Thursday, February 11, 2016

Networks and legacies

I usually don't have many visitors come to my classes, but this week I had high calibre visitors to two of them: Bryan Doerries, of Outside the Wire (whose community meetings around readings of Greek tragedies, and of Job, have reached seventy thousand people), spoke to the ULEC on Job and the Arts, and Tony Carnes, editor of the premier website on NYC religion (which had its thirty millionth visitor last week!), came to "Lived Religion in NYC." It's pretty cool that such people are around and available and approachable: welcome to New York City!

I won't summarize their very different talks. I'll just say that Doerries' theater skill in presenting difficult ideas in a challenging but open way shone on Wednesday, and Carnes' journalist's gift for unassumingly establishing people's trust was on display today. I think students were excited to spend time with people whose work they had read/seen, and, through them, to feel connected to networks and communities of others with similar concerns - I know I did. (My cred went up to, too, for knowing people who know people!)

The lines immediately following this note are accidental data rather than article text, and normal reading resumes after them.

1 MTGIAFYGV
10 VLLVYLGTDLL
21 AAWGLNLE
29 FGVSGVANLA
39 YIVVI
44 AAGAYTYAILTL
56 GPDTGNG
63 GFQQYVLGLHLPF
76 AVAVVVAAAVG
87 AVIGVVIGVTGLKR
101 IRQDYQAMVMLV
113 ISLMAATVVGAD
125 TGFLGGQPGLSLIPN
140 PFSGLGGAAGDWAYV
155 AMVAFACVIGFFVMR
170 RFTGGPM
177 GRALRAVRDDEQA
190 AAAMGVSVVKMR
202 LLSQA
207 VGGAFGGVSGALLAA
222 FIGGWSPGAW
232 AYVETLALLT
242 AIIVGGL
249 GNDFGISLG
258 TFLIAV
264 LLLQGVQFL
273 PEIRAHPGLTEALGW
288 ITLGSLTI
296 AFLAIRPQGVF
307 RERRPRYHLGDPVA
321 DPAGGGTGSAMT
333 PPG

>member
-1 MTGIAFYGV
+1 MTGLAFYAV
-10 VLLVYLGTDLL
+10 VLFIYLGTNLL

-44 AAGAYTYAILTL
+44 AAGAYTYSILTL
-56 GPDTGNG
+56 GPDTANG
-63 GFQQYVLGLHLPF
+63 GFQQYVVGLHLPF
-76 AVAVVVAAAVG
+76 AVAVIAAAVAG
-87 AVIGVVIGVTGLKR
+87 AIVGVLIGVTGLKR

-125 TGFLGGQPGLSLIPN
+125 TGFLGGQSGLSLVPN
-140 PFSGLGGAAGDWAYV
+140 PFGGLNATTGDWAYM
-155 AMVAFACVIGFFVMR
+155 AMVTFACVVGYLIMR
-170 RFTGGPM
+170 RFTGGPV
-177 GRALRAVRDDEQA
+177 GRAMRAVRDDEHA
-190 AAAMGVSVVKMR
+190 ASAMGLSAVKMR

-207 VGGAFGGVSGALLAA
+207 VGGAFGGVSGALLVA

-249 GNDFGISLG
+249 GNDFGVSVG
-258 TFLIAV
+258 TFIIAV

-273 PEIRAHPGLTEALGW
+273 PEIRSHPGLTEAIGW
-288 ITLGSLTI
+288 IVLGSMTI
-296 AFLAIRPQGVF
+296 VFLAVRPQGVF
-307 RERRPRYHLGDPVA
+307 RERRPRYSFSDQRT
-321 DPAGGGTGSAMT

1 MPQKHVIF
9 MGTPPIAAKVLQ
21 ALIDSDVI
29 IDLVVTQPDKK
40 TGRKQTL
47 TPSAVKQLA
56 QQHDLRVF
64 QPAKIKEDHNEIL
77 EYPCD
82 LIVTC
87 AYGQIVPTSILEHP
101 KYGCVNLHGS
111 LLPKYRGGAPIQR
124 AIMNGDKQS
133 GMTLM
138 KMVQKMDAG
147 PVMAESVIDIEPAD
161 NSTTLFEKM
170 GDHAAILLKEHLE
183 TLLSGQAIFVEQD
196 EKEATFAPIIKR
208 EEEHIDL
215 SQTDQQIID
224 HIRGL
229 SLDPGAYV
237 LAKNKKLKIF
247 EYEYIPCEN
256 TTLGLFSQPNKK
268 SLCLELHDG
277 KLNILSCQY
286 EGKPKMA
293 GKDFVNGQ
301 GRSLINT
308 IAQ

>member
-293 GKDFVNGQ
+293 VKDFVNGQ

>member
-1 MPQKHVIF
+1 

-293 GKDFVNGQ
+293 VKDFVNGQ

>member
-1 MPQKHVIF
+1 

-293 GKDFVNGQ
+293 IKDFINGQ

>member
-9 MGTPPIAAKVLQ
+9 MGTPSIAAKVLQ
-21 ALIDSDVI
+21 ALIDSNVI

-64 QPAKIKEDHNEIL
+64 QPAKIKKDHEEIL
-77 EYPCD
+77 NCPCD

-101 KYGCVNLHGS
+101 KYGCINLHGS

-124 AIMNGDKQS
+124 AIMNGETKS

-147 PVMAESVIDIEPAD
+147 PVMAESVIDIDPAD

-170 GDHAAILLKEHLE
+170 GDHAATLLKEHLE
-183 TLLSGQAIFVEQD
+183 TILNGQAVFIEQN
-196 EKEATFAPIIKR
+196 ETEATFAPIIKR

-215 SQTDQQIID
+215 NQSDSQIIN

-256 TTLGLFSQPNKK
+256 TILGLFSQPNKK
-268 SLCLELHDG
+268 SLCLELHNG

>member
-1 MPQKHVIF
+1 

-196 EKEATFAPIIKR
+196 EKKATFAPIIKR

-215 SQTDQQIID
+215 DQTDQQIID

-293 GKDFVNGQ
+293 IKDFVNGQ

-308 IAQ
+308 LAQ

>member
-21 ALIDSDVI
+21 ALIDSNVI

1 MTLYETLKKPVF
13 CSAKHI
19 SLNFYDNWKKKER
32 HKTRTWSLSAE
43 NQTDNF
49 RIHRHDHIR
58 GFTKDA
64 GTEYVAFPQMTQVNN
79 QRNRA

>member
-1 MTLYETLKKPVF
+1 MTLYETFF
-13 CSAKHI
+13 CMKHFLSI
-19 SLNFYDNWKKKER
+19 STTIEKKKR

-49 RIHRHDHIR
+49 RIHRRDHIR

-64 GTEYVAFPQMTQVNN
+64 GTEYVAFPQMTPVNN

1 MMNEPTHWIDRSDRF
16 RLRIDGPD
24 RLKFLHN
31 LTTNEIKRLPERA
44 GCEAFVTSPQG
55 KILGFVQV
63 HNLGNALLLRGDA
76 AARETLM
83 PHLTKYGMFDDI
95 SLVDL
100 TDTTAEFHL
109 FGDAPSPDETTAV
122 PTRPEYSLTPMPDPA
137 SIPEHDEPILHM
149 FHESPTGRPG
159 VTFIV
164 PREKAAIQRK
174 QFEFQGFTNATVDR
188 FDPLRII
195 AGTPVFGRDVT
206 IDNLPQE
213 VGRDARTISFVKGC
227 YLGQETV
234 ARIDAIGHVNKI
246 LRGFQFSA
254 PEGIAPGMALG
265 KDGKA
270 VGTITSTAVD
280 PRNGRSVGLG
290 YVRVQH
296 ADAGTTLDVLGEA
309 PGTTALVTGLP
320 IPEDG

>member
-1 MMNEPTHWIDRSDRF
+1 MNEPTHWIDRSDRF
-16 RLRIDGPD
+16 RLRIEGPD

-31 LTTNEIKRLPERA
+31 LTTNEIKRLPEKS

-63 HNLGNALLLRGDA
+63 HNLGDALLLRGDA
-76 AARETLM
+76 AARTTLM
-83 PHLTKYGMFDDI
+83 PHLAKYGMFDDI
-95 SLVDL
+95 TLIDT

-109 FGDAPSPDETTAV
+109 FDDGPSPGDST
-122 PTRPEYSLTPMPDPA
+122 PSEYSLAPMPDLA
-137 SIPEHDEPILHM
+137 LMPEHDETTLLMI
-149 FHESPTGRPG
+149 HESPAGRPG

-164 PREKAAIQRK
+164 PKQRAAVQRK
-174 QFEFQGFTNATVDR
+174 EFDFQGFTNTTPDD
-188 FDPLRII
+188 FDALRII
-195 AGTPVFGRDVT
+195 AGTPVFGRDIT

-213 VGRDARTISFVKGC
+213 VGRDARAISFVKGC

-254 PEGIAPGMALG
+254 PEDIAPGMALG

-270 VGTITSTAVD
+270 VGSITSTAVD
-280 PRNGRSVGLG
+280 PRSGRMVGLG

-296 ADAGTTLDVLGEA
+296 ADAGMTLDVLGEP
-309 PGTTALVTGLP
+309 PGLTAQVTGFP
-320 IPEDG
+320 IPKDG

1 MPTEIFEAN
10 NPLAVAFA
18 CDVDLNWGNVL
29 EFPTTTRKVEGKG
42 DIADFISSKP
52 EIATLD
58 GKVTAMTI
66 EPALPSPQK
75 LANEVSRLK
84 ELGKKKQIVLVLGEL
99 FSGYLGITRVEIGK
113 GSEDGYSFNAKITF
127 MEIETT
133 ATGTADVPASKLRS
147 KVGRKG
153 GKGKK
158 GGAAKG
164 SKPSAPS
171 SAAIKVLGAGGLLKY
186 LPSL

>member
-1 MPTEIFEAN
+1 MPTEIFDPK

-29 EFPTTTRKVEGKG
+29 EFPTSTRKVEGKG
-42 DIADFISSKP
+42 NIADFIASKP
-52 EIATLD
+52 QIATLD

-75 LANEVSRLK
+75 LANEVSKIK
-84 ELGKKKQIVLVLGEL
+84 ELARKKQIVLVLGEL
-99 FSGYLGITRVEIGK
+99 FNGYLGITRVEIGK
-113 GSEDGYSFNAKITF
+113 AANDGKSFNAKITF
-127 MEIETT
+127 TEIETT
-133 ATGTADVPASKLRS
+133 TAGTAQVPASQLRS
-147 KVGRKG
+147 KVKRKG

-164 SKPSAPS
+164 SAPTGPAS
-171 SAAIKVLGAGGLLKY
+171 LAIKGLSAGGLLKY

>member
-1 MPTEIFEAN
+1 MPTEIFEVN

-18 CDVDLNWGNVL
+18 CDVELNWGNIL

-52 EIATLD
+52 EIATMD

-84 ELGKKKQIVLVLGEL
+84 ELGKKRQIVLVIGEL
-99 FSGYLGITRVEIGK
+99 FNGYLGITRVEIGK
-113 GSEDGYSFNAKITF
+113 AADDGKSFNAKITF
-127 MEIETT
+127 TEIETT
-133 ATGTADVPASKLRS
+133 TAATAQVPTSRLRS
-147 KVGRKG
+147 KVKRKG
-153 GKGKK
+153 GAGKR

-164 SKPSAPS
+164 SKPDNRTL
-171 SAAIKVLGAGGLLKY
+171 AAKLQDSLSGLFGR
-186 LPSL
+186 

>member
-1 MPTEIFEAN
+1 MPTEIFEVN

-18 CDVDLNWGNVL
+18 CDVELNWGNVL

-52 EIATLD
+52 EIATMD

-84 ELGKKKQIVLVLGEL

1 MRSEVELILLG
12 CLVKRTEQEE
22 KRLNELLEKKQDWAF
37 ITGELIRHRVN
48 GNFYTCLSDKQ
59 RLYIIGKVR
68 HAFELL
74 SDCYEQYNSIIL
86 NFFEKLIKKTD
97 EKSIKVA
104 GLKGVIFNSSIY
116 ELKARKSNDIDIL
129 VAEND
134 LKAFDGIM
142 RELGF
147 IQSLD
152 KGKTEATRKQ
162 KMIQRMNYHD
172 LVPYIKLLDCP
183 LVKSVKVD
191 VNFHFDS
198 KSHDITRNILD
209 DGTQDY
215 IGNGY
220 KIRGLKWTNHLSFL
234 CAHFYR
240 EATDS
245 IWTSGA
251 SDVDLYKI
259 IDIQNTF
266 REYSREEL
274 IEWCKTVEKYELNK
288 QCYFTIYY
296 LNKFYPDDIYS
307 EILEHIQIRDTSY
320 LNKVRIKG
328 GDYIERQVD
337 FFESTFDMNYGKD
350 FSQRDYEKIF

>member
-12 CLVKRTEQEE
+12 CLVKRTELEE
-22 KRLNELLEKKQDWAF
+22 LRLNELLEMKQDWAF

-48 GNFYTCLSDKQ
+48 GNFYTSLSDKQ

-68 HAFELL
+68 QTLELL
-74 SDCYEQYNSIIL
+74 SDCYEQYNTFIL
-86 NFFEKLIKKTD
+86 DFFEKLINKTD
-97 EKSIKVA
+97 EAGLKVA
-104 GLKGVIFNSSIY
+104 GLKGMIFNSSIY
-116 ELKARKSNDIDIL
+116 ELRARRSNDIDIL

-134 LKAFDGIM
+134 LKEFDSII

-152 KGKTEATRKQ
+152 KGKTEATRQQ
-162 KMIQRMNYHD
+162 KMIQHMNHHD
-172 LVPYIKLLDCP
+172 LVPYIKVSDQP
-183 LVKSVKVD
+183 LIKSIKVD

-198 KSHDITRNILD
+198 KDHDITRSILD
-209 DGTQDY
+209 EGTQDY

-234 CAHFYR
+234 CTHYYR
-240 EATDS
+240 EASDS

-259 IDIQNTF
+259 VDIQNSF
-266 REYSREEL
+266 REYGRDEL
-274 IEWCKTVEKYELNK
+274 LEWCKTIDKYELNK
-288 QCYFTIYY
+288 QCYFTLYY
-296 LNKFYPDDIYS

Doerries and Carnes may have accepted my invitation because I'm at The New School, a place important to both of them. Carnes came here to do graduate work in sociology. He said this was "for a religious reason," since he had recently become a Christian and found he wanted to know more about the way people's basic assumptions affected their social behavior - something most sociology departments in the US didn't touch. He didn't stay through the PhD, being a journalist rather than a scholar, but is grateful for what he learned here.

Doerries' life was changed by intensive work as an undergraduate at Kenyon College with a just-retired professor of religion named Eugen Kullmann. From 1947 to 1968 Kullmann taught course in the philosophy and psychology of religion at The New School. Doerries recounts that Kullman taught him that learning added the e which makes the human humane.

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